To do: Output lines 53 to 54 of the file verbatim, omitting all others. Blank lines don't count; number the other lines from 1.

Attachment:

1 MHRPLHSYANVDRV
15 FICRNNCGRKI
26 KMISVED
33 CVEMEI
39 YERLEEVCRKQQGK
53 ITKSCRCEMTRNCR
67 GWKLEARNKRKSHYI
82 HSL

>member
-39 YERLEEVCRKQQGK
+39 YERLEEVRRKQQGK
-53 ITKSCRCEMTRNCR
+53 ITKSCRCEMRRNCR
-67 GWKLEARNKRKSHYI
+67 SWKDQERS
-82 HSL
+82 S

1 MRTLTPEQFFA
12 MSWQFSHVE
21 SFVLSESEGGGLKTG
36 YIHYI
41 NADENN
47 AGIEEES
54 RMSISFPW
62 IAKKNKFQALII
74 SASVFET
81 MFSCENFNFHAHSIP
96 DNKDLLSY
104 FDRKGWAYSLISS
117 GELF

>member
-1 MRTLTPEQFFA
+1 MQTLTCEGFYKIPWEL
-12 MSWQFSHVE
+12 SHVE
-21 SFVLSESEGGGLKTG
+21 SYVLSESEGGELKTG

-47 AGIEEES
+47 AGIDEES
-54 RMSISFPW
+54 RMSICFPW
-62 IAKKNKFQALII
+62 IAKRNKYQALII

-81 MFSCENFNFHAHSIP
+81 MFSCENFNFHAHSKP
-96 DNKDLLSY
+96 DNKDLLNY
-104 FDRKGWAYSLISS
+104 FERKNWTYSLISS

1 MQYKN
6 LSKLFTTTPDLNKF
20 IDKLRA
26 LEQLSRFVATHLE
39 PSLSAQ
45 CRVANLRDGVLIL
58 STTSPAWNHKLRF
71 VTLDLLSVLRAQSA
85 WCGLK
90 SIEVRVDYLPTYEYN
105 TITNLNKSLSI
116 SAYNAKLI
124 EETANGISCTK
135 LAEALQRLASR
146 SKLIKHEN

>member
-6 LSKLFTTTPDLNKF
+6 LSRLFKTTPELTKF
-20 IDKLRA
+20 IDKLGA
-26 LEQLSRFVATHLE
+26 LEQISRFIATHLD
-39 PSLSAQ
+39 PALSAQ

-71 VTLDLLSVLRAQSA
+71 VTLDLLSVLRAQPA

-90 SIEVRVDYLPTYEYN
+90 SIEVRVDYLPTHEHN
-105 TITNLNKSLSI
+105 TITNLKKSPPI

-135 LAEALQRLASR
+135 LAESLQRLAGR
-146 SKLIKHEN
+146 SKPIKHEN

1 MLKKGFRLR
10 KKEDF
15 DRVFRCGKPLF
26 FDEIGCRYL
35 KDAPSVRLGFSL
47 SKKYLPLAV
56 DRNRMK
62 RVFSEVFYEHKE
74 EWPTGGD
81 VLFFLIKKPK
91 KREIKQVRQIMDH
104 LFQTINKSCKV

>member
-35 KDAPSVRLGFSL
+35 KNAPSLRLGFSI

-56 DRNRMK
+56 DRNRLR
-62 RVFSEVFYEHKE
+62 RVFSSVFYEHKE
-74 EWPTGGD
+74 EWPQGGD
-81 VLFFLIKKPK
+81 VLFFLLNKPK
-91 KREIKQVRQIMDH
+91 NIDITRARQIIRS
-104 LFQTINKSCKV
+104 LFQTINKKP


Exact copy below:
26 LEQLSRFVATHLE
39 PSLSAQ